Sa kabila ng ating maraming kapintasan, kakulangan at kasalanan, iyan ang katotohanan: regalo tayo ng Diyos Ama di lamang sa isa’t-isa kungdi maging sa Anak niyang si Jesus.

Tayong lahat ay regalo ng Diyos. Napakahalaga, lalo na yaong mga mayroong kapansanan at iba’t ibang kahinaan sa pangangatawan at buhay.

Sa bawat special child ay mayroong extra-special na ina at ama at mga kapatid. Kaya kung ibig mo ring maging extra-special sa Diyos, kaibiganin, tulungan, at pahalagahan mga special children at kanilang pamilya. Amen.

Larawan kuha ni G. Jim Marpa, 2018.

Why give?

The Lord Is My Chef Daily Recipe for the Soul by Fr. Nicanor F. Lalog II
Tuesday in the Eighth Week of Ordinary Time, Year I, 30 May 2023
Sirach 35:1-12   ><]]]]'> + ><]]]]'> + ><]]]]'>   Mark 10:28-31
Photo by Mr. John Ryan Jacob, December 2022, Paco, Obando, Bulacan.
Why give at all, Lord?

Today you answer this 
"frequently asked question" 
of so many people especially
Christians:  why should I give?

Appear not before the Lord empty-handed, for all that you offer is in fulfillment of the precepts. The just one’s offering enriches the altar and rises as a sweet odor before the Most High. The just one’s sacrifice is most pleasing nor will it ever be forgotten.

Sirach 35:4-6
There are so many reasons
why we should give but in the
wise words by Ben Sirach today,
one clear reason why we should
give is because everything is yours,
O God; we own nothing at all!

Whatever we have is yours
and the more we give,
the more we share,
the more you bless us!
Teach us, O God,
not to be selfish,
to be open,
to be generous
for we are mere channels
of your blessings and 
grace; forgive us, Jesus,
when we are like the rich man
who asked you about gaining
eternal life but unwilling to give
up his possession to share with others
or like Simon Peter counting 
whatever we have given
and shared, most especially 
what we have given up for you
as if everything we have is 
totally ours, that we owe no one
except ourselves in having them
without realizing we are your mere
stewards of whatever we have;
so often, we fail to realize 
the simple truth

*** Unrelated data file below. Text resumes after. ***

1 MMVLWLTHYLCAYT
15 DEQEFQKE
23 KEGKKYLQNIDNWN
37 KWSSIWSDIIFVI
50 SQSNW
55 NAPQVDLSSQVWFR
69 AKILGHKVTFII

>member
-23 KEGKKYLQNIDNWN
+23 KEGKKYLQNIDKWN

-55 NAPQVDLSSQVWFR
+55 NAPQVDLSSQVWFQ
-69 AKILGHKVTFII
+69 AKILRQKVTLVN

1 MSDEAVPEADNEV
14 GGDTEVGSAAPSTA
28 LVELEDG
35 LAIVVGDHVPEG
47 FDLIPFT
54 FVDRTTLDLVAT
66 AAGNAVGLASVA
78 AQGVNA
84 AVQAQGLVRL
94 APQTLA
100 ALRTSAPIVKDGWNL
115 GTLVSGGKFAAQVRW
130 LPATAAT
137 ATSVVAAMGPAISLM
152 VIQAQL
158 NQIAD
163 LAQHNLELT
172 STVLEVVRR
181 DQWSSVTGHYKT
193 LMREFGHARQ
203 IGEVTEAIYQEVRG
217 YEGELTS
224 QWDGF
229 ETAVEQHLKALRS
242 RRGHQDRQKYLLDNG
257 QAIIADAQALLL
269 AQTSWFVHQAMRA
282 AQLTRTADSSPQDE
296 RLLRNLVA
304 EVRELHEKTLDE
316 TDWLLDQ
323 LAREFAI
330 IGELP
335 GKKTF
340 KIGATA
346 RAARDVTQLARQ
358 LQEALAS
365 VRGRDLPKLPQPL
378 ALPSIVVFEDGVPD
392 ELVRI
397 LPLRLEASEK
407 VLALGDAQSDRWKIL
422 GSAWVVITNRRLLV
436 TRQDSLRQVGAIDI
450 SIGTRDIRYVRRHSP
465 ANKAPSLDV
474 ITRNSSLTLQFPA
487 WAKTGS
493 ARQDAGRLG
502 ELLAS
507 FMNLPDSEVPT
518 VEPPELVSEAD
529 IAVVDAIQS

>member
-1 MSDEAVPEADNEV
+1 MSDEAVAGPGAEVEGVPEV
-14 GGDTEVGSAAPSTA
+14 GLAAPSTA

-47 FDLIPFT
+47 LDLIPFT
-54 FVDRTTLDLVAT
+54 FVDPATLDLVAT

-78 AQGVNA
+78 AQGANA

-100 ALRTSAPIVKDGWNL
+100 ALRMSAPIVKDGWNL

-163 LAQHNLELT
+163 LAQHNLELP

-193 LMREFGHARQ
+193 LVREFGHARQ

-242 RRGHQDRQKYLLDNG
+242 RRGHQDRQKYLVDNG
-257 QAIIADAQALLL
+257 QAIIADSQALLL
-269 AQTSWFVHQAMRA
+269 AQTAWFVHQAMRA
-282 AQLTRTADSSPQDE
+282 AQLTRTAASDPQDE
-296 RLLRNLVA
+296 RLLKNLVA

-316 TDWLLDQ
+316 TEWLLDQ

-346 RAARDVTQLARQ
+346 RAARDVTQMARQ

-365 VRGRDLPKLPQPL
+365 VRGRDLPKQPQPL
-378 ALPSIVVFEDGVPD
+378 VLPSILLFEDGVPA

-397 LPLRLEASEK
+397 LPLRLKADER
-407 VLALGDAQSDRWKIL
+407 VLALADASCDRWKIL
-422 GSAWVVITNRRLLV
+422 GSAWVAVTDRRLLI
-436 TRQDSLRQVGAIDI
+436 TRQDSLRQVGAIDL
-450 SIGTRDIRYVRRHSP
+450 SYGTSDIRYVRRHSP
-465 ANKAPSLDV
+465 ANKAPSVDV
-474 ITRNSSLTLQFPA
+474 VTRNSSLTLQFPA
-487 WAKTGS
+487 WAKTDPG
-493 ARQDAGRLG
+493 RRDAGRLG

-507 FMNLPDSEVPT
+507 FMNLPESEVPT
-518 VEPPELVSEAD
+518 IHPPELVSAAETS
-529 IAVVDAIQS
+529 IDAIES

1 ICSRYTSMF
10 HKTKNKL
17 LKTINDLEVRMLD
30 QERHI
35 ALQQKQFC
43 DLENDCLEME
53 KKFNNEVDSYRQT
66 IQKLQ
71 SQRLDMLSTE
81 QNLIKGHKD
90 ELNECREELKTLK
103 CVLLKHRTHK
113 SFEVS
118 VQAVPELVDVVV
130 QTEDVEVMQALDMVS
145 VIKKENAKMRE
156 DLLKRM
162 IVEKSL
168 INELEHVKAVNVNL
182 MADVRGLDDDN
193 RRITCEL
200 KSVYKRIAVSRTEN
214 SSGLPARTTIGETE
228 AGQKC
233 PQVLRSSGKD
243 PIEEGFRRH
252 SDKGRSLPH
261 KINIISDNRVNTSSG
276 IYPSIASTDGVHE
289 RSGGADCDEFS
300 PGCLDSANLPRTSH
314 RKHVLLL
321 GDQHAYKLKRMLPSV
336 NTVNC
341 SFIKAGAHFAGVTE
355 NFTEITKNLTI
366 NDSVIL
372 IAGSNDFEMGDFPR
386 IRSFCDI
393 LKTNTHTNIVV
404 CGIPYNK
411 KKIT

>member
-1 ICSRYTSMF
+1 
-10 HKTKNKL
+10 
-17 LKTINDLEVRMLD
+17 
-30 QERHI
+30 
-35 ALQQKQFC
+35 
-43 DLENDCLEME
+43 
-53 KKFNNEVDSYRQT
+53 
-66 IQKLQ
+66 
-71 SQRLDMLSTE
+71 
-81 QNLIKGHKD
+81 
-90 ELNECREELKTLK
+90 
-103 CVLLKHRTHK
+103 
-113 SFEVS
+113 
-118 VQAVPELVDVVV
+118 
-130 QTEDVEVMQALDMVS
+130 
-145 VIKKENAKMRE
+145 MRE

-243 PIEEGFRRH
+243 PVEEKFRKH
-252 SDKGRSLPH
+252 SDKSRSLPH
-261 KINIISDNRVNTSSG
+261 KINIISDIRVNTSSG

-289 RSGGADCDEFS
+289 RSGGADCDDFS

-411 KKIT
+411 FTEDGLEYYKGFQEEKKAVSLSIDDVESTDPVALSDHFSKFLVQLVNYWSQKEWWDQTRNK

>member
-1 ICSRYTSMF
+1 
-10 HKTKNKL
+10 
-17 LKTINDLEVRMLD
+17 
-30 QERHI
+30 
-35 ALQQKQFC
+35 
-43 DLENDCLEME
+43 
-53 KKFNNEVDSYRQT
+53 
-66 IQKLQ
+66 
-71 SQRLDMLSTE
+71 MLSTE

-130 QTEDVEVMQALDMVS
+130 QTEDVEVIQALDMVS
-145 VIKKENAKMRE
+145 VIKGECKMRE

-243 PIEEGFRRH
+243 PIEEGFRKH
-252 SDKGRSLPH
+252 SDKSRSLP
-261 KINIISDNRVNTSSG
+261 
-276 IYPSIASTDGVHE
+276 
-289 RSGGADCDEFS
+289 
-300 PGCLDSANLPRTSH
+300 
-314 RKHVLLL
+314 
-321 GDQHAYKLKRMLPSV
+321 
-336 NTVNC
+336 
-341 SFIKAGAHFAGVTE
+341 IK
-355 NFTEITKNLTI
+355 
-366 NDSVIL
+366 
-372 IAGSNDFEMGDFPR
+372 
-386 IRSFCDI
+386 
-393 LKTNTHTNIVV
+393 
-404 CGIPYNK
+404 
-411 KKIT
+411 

that when everyone
gives, everyone receives.
That is why we must give.
Amen.

Facing God again

The Lord Is My Chef Daily Recipe for the Soul by Fr. Nicanor F. Lalog II
Monday, Memorial of Mary, Mother of the Church, 29 May 2023
Genesis 3:9-15, 20   ><)))*> + ><)))*> + ><)))*>   John 2:1-11
From google.com.
God our loving Father,
as we resume the Ordinary Time
this Monday, grant us the grace
your Son Jesus Christ had given
his Mother, the Blessed Virgin Mary,
to "face" you again,
to be sincere and true before your
holiness and perfection,
power and might.
How sad that despite
the graces of his Cross
and Resurrection, we remain
too far from you, O God, because
we are still ashamed like Adam and Eve
to "face" you as we constantly turn away from
you in sins.
Remind us how on that
first miracle of Jesus at the
wedding in Cana when Mary
interceded for the newly-wed couple
that they have ran out of wine,
our worthless selves marred with
sins and imperfections like water
have been transformed into beloved
children of the Father,
so beautiful,
so lovely,
so noble 
like an excellent wine.
Amen.

The “finger of God”

The Lord Is My Chef Daily Recipe for the Soul by Fr. Nicanor F. Lalog II
Friday in the Seventh Week of Easter, Memorial of St. Philip Neri, Priest, 26 May 2023
Acts 25:13-21   ><}}}}*> + ><}}}}*> + ><}}}}*>   John 21:15-19
Photo by author, sunrise at Anvaya Cove, Morong, Bataan, 19 May 2023.
On this final week of the
Easter Season while praying
the Scriptures, I am reminded
O Lord Jesus by your expression
"the finger of God" in Luke 11:20
when people were doubting your
healing powers.
Very clear in the lives of St. Paul 
in the first reading, then in your 
commissioning of St. Peter in the 
Gospel as well as the wondrous works
by St. Philip Neri in Rome during his
time were clear manifestations of the 
finger of God working.
In the life of St. Paul, there was
the finger of God working at his trial
that brought him to Rome to testify
for you; the same thing is true with
St. Peter who denied you thrice and yet,
it was the finger of God that brought 
him back to you and to his fellow disciples;
in the life of St. Philip Neri, it was also
the finger of God that worked wonders
that he was able to gather followers
to continue his works of bringing
people closer to God through the
Eucharist and prayers.
As the Easter Season comes
to a close this Pentecost Sunday,
help us dear Jesus to recollect 
and reflect our lives to see God's
finger in our life stories too;
open our eyes and our hearts
to find God's finger pulling things
together to make our lives a great
coherence so many times with
amusing and funny incidents,
comedies that make not only our lips
but also our hearts to smile
and experience deep joy
in you.
Amen.

Our unique giftedness

The Lord Is My Chef Daily Recipe for the Soul by Fr. Nicanor F. Lalog II
Thursday in the Seventh Week of Easter, 25 May 2023
Acts 22:30, 23:6-11   ><))))*> + <*((((><   John 17:20-26
Photo by author, Anvaya Cove, 27 February 2023.
How wonderful and
so touching, Lord Jesus,
for you to call us 
a gift from the Father.